Under the governor’s COVID-19 vaccine mandate, more than 60,000 state employees have until Monday, Oct. 18, to provide employers with proof of vaccination.

According the latest figures reported by the state’s Office of Financial Management, 91.87% of employees who need to be vaccinated to keep their jobs were verified as fully vaccinated on Oct. 4. That number increased from just 49.14% of employees verifying vaccination as of Sept. 6.

“The sky-high vaccination rates we’re seeing should settle any concerns. There will not be massive disruptions in state services,” Inslee said in a written statement.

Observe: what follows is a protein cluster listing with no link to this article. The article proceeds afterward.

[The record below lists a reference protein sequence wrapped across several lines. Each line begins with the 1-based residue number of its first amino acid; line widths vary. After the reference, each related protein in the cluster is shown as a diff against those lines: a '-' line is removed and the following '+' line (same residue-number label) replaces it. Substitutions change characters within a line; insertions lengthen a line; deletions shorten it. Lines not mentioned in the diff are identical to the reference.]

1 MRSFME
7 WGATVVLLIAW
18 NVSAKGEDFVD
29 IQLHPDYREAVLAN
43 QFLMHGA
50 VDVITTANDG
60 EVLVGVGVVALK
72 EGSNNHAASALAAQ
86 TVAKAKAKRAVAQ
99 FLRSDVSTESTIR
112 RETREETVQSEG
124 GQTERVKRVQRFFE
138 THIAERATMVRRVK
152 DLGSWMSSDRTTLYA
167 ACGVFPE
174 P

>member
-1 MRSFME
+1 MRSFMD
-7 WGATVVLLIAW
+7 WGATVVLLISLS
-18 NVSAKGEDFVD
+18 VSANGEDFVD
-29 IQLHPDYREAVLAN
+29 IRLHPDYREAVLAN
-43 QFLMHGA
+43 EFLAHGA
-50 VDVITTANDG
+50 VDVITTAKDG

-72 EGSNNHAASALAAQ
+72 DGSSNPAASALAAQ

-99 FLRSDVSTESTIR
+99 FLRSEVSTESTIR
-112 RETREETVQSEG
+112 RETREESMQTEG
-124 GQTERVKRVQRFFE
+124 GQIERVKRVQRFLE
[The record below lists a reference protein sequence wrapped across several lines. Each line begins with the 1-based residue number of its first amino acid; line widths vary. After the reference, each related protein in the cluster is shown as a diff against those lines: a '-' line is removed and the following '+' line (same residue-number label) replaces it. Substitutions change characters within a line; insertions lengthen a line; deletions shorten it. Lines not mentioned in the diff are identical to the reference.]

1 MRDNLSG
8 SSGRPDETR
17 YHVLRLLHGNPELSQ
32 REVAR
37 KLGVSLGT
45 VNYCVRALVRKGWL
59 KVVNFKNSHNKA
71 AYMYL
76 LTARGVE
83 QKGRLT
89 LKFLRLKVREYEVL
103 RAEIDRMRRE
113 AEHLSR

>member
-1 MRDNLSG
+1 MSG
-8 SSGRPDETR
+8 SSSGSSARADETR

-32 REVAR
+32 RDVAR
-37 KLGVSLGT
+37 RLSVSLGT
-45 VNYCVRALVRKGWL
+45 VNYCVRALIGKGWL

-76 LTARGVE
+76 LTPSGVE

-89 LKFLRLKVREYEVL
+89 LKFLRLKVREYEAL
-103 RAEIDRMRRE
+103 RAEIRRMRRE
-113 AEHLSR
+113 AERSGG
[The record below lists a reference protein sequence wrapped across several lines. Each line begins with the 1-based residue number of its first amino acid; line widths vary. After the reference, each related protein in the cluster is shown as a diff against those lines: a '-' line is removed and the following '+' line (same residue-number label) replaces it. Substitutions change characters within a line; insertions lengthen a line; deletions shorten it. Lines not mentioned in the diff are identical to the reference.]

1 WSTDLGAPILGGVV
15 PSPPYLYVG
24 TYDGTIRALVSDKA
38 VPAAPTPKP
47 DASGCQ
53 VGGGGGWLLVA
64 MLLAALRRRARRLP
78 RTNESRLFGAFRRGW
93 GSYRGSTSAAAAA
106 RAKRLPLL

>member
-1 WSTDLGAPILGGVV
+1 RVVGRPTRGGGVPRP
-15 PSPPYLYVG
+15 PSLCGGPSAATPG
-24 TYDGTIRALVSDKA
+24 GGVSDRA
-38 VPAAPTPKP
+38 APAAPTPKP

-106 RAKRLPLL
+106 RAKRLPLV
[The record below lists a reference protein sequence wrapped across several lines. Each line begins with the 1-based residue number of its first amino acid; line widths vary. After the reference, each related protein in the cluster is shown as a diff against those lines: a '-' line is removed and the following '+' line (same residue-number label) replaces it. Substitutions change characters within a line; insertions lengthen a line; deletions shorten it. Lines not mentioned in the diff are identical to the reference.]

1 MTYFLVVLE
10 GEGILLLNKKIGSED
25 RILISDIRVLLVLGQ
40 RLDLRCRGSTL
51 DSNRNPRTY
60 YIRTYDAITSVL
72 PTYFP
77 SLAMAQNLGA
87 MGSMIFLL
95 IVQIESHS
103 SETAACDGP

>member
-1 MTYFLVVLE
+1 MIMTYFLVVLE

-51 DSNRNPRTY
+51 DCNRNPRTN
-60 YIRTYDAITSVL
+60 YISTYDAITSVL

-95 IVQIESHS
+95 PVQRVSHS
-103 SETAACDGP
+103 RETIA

But with nearly 5,000 state employees who have not provided proof of their vaccination status, state agencies are still making plans to deal with staff shortages next week.

If the Department of Veterans Affairs is short-staffed, new admissions to veteran homes might be suspended, and some veterans might have to be placed in nursing homes, according to documents released by the department.

The vaccination rate at the Washington Veterans Home in Bremerton is 88%, it’s 69% at the Washington Soldiers Home in Orting, according to the department.

The Department of Corrections (DOC), where the vaccination rate at the state penitentiary in Walla Walla is 85%, is “anticipating possible reduction in staffing and areas of limited operations,” according to DOC documents.

Listed as a concern in DOC’s “Staffing Contingency Planning” paperwork, the “number of confirmed vaccinated medical staff.”